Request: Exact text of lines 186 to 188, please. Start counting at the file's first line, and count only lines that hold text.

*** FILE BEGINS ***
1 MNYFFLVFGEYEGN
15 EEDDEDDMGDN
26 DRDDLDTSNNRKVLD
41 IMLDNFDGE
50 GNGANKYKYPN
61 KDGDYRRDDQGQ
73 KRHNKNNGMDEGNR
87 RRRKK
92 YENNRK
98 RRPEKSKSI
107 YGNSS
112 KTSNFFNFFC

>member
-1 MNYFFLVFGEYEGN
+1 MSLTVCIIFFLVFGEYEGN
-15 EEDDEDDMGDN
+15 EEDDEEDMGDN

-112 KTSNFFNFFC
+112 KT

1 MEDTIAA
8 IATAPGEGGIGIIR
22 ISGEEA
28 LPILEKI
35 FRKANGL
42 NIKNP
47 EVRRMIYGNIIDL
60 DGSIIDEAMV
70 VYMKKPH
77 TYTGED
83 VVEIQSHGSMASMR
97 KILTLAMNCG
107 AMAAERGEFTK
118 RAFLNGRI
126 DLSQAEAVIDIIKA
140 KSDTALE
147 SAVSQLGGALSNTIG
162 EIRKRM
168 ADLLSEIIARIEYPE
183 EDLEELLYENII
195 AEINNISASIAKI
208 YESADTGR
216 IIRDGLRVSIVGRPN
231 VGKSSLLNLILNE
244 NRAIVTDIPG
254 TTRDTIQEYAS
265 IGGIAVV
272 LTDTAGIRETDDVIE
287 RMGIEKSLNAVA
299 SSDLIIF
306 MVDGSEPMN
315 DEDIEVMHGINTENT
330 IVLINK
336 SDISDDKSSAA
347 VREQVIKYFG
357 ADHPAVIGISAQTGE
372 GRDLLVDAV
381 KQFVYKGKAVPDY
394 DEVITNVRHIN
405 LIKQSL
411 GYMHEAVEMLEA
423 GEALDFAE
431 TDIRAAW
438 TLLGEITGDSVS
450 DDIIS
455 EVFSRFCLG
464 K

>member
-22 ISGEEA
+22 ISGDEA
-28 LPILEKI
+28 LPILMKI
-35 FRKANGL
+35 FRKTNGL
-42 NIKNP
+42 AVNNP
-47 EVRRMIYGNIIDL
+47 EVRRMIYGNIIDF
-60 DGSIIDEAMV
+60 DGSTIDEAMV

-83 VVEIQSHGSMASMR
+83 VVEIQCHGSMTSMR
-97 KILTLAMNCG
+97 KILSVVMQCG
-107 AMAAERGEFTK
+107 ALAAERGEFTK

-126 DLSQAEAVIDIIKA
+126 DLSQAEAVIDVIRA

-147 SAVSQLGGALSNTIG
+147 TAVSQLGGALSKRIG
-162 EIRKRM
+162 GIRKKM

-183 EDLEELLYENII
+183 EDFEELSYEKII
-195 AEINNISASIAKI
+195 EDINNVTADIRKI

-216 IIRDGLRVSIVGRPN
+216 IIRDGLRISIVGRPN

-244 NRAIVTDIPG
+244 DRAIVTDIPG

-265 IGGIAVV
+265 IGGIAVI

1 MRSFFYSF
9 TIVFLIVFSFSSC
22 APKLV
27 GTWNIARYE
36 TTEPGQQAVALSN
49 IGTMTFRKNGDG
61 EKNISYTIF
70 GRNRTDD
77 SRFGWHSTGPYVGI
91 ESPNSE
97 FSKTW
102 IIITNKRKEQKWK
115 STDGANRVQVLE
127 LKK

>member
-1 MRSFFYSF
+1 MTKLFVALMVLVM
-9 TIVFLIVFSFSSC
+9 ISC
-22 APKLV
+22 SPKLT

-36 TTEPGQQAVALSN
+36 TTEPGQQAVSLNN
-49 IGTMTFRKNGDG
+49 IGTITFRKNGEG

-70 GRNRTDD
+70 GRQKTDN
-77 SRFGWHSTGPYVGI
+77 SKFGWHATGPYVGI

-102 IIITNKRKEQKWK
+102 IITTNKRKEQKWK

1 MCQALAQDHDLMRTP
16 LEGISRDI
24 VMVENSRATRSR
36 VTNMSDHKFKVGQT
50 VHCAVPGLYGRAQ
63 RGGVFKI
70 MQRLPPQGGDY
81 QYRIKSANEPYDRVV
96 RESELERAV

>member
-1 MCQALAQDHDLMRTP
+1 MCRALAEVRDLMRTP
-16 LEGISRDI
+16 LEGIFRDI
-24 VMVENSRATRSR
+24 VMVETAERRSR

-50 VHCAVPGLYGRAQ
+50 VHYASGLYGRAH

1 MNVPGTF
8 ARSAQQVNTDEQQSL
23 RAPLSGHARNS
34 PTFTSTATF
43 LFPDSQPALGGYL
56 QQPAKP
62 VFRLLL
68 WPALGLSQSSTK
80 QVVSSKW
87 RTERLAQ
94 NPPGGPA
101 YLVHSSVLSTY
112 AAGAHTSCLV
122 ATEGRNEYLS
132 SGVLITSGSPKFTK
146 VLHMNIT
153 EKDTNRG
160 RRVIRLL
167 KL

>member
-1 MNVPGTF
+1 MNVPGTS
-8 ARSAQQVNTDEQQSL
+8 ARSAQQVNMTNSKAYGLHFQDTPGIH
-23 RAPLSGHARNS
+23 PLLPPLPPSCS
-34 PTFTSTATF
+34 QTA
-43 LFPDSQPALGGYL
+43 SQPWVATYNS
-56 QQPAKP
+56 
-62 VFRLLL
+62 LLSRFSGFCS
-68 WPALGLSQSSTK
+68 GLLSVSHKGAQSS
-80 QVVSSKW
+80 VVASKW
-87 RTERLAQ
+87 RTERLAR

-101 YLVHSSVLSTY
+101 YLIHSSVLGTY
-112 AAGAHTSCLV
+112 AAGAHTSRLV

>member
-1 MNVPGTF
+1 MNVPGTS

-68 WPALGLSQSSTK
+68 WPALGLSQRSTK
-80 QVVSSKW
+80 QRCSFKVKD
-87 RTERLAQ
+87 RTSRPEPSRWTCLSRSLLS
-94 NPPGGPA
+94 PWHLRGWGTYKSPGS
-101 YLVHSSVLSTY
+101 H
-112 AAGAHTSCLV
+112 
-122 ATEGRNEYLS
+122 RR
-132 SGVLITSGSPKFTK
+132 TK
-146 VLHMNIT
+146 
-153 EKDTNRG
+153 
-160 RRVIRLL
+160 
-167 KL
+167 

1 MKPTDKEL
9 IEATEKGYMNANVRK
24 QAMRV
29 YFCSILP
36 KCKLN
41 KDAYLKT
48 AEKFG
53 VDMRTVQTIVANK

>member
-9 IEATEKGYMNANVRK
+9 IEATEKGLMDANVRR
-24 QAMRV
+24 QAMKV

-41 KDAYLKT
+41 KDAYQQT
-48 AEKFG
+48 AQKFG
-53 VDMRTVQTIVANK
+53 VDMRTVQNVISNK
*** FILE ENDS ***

+68 GLLSVSHKGAQSS
-80 QVVSSKW
+80 VVASKW